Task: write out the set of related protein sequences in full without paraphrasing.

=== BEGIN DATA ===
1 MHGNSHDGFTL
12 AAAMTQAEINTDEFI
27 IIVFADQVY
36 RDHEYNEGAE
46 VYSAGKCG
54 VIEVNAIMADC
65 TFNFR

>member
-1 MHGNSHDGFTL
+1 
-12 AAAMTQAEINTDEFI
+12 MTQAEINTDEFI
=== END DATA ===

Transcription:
1 MHGNSHDGFTL
12 AAAMTQAEINTDEFI
27 IIVFADQVY
36 RDHEYNEGAE
46 VYSAGKCG
54 VIEVNAIMADC
65 TFNFR

>member
-1 MHGNSHDGFTL
+1 
-12 AAAMTQAEINTDEFI
+12 MTQAEINTDEFI